Data are presented as median and interquartile range (IQR) for continuous variables and as frequency and percentage for categorical variables. Nonparametric methods were used for inferential analysis. The Mann-Whitney, Kruskal-Wallis, or Wilcoxon tests were used to compare distribution of continuous variables as appropriate. The Fisher exact and the χ2 tests were used to evaluate associations between categorical variables, as appropriate. A univariate analysis was first performed to identify variables associated with each outcome considered. Odds ratio and 95% confidence intervals were estimated. A multivariate logistic regression was performed to identify independent predictors of outcome. The Cox regression model was used to determine the risk of death within 5 years post-Tx. All tests were performed using SPSS system 22.0 (SPSS Inc, Chicago, IL) with a P value less than 0.05 considered significant.
Demographic and clinical characteristics of the 51 recipients at listing and Tx are shown in Table 1. The median L-Tx time was 254 days (IQR, 92-509).
A mean of 8 ± 3 tests were performed to assess patients' renal function during L-Tx time. All patients presented eGFR-F, ranging from median eGFR-max of 126.52 mL/min per 1.73 m2 (IQR, 104.00-150.00) to median eGFR-min of 66.57 mL/min per 1.73 m2 (IQR, 51.84-91.18).
Estimated GFR-Tx did not have a significantly different result compared with eGFR-list (P = 0.960). In all patients, eGFR-max never matched with eGFR-list or eGFR-Tx. Drops of eGFR were observed in 18 (35.3%) of 51 recipients. According to the presence of DeGFR, patients were divided into 2 groups: DeGFR+ and DeGFR−. Clinical parameters at L-Tx time, Tx time, and post-Tx time of the 2 groups (DeGFR+ vs DeGFR−) are reported in Table 2.
The number of sCr tests did not result in a difference between the 2 groups (P = 0.880). The DeGFR+ group presented a higher prevalence of CKD at listing compared with the DeGFR− group (6/18 patients, 33% vs 2/33 patients, 6%; P = 0.017). In both groups, no patients developed de novo CKD, neither a worsening of preexisting CKD, during L-Tx time.
During L-Tx time, patients in the DeGFR+ group presented a significantly higher Model for End-stage Liver Disease (MELD) score both at listing (P = 0.025) and at Tx (P = 0.033) compared with the DeGFR− group. Considering the single parameters of MELD score, significantly greater total bilirubin values at listing (P = 0.012) and at Tx (P = 0.047) were found in the DeGFR+ versus DeGFR− groups. No differences in INR and body mass index were observed between the 2 groups.
During Tx time, no differences in number of transfusions, inotropic support (dopamine), and DRI score were found in the DeGFR+ group compared with the DeGFR− group.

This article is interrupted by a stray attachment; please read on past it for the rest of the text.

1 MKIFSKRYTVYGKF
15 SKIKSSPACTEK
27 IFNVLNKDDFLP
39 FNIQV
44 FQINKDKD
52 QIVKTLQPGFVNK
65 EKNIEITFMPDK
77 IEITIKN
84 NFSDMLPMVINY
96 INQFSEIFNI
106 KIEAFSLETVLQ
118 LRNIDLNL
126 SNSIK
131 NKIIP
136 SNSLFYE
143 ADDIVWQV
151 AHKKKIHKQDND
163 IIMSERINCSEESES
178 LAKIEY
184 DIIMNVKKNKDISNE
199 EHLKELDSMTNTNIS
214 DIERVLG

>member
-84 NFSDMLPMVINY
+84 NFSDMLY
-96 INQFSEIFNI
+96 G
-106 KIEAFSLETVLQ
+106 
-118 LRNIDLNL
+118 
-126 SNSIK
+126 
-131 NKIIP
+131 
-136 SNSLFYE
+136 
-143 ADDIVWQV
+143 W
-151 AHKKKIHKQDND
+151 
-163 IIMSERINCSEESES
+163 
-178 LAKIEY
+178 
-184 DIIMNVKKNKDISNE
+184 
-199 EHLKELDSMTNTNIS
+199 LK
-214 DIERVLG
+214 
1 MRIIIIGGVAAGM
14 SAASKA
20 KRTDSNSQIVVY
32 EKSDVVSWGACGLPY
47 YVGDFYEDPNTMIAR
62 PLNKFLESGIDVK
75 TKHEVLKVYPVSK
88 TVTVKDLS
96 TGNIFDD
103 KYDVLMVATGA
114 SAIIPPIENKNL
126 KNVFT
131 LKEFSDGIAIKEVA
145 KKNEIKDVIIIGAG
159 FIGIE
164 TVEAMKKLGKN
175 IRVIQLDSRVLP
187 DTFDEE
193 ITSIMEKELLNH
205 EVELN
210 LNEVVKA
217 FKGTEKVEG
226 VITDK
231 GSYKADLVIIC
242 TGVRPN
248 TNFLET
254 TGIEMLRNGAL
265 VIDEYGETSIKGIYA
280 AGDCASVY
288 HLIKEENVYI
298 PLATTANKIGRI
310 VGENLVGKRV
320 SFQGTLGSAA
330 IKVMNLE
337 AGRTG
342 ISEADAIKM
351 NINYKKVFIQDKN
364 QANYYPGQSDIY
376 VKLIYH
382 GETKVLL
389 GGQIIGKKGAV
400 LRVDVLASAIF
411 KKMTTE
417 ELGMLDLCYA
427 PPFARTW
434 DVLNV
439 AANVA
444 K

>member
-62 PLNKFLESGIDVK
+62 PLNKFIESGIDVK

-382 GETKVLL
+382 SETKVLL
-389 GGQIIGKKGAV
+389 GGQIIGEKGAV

In post-Tx time, AKI occurred in 26 (51%) of 51 recipients. Among them, 15 (58%) of 26 presented AKI stage 1, 8 (31%) 26 in stage 2, and 3 (11%) 26 in stage 3. In particular, AKI stages 2 to 3 occurred in 8 (44%) of 18 DeGFR+ compared with 3 (9%) of 33 DeGFR− recipients (P = 0.007) (Table 2).
Early graft dysfunction occurred in 14 (27%) of 51 recipients with no differences between the 2 groups (P = 0.569). The logistic regression analysis of predictors of post-Tx AKI in 51 liver Tx recipients is reported in Table 3. Among all predictive factors, DeGFR only were associated with development of AKI post-Tx (P = 0.007) on the univariate analysis. The DeGFR+ group presented a higher prevalence of pre-Tx CKD (P = 0.010) but the occurrence of AKI was not significantly different in patients with and without CKD (P = 0.244). The multivariate logistic regression analysis, forced for age and sex, demonstrated that DeGFR were the only independent predictive factors of the occurrence of post-Tx AKI.
Estimated-GFR trend post-Tx (at 6, 12, 24, 36, 60 months) is shown in Figure 2. Patients with AKI post-Tx were associated with development of CKD from 3 months up to 5 years post-Tx (P = 0.004) (Figure 3).
Among all predictive factors, DeGFR were associated with development of long-term CKD post-Tx on the univariate analysis (P = 0.008) (Table 4).
Three-month patient survival post-Tx was 96.1% (49/51 patients). No difference in survival was evidenced between the 2 groups (17/18, 94.4% in DeGFR+ vs 32/33, 97% in DeGFR−; P = 0.648).
Survival at 5 years post-Tx was 80.4% (41/51 patients), divided between the 2 groups as follows: 72.2% (13/18 patients) in DeGFR+ versus 84.8% (28/33 patients) in DeGFR− (P = 0.220).
Hemodynamic portal alterations in advanced cirrhosis include increased intrahepatic vascular resistance, splanchnic vasodilation, activation of vasoconstrictive, and antinatriuretic systems.3 In this condition, patients are particularly prone to develop variations of eGFR.15,16
In liver Tx recipients, variations of eGFR have been extensively studied in the post-Tx period.17-19 Sustained reductions, defined as rapid loss or abrupt decline of eGFR, have been demonstrated and studied at different time post-Tx.18 These so-called events of eGFR have been associated with adverse clinical outcomes post-Tx.17,19
Kidney susceptibility to risk factors for renal damage is clinically highlighted by unstable eGFR in patients with ESLD, as it is frequently detected.20 KDIGO guideline has been recently validated and proposed for nephrologic monitoring in patients with liver cirrhosis.5 The Modification of Diet in Renal Disease 4 formula, a sCr-dependent formula, has been accepted to estimate GFR, showing the greater accuracy among different estimating equations.21
Most patients with liver cirrhosis are managed as outpatients. In this setting, the assessment of parameters required for AKI diagnosis, such as baseline eGFR, its variations, and timing during follow-up, are challenging.
Fluctuations of eGFR were present in all our patients, ranging from the median eGFR-max value of 127 mL/min per 1.73 m2 to the eGFR-min of 67 mL/min per 1.73 m2.
This range despite CKD patients results from combination of eGFR of patients affected by CKD (16%) and eGFR of patients with hyperfiltration (Hy) secondary to abnormal low sCr.22-24 Hyperfiltration has been recognized as an important predictor of worst outcome and may result from the marked reduced hepatic synthesis of creatine due to the advanced degree of cirrhosis. For this reason, a low sCr level can be considered a marker of poor hepatic function.